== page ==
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Abstract: TH-PO747

Evaluation of Renal Fibrosis Using Elastic Scattering Spectrophotometry (ESS)

Session Information

  • Bioengineering
    October 25, 2018 | Location: Exhibit Hall, San Diego Convention Center
    Abstract Time: 10:00 AM - 12:00 PM

Category: Bioengineering

  • 300 Bioengineering

Authors

  • Belghasem, Mostafa, Boston University School of Medicine, Boston, Massachusetts, United States
  • A'Amar, Ousama, Boston University, Dorchester, Massachusetts, United States
  • Roth, Daniel M., Boston University School of Medicine, Boston, Massachusetts, United States
  • Arinze, Nkiruka, Boston University School of Medicine, Boston, Massachusetts, United States
  • Richards, Sean, Boston University Medical Center, Boston, Massachusetts, United States
  • Walker, Joshua A., Boston University School of Medicine, Boston, Massachusetts, United States
  • Francis, Jean M., Boston University Medical Center, Boston, Massachusetts, United States
  • Salant, David J., Boston University Medical Center, Boston, Massachusetts, United States
  • Chitalia, Vipul C., Boston University Medical Center, Boston, Massachusetts, United States
  • Bigio, Irving J., Boston University, Dorchester, Massachusetts, United States
Background

Interstitial fibrosis and tubular atrophy (IFTA) are hallmarks of progressive CKD. The standard method of assessment requires one or more biopsy cores and semiquantitative measurement by histology using stains such as Masson’s trichrome. The method is invasive, labor intensive and fraught with potential sampling error due to the patchy nature of IFTA. We propose an alternative, quantitative, minimally invasive method of fine-needle sampling at several sites using Elastic-Scattering Spectroscopy (ESS). ESS is a broadly applicable method that measures wavelength-dependence of optical scattering probability of tissue and is sensitive to the amount of fibrosis.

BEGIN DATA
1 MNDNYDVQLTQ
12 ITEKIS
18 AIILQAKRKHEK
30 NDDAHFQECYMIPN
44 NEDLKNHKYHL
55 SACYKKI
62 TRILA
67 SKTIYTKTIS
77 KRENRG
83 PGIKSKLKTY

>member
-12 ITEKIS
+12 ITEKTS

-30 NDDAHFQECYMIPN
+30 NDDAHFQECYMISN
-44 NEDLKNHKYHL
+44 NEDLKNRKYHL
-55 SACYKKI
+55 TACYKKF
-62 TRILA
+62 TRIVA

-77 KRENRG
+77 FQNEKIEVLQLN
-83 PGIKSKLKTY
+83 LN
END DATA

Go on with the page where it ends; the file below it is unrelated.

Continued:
Methods

ESS was performed using three animal models (n=5 per model) of renal fibrosis (adenine-induced CKD, unilateral ureteral obstruction (UUO) and a remnant kidney model). The ESS spectrum was obtained using a fiberoptic probe with a 150 µm illumination fiber and a 100µm collection fiber, with measurements recorded from several points in the cortex and the medulla of the kidneys. The spectra were normalized at 650 nm to facilitate comparison of the spectral shapes to the ESS spectra obtained from time = 0 (untreated controls). The ESS spectra were correlated with the amount of fibrosis measured by trichrome staining.

Results

All three models were associated with a rise of BUN and an increase in IFTA. Adenine-induced fibrotic kidneys showed a distinct spectral trend of increased scattering intensity in the ultraviolet region (300-400 nm) compared to normal kidneys. Similar spectral changes were observed in the UUO model, with the degree of spectral change dependent on the time after ligation. A linear correlation was observed between fibrosis as assessed by Trichrome stain and the ESS spectral feature.

Conclusion

The linear correlation for even this small data set is encouraging and bodes well for ESS as a quantitative measure of IFTA. Collectively, these data support further studies to explore ESS as a viable point-of-care technique to detect renal fibrosis quickly, offering the potential for a rapid, quantitative and objective assessment of fibrotic status, overcoming some of the limitations of the current method.